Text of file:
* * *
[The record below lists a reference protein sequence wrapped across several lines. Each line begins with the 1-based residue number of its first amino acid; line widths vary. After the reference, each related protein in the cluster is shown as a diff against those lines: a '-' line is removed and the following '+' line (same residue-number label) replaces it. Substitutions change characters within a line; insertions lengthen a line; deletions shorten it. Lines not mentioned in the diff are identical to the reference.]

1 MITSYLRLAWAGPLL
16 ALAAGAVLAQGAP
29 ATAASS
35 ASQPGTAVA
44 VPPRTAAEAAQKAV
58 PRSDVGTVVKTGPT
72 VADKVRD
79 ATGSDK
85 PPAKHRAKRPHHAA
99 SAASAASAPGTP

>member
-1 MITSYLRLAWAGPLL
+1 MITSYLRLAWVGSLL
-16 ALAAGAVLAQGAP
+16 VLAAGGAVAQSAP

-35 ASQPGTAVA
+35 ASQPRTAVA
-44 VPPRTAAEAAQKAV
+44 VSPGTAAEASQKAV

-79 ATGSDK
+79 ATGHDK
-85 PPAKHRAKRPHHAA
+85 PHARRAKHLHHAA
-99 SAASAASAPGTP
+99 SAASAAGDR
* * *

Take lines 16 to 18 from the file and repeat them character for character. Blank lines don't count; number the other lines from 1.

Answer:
+16 VLAAGGAVAQSAP

-35 ASQPGTAVA
+35 ASQPRTAVA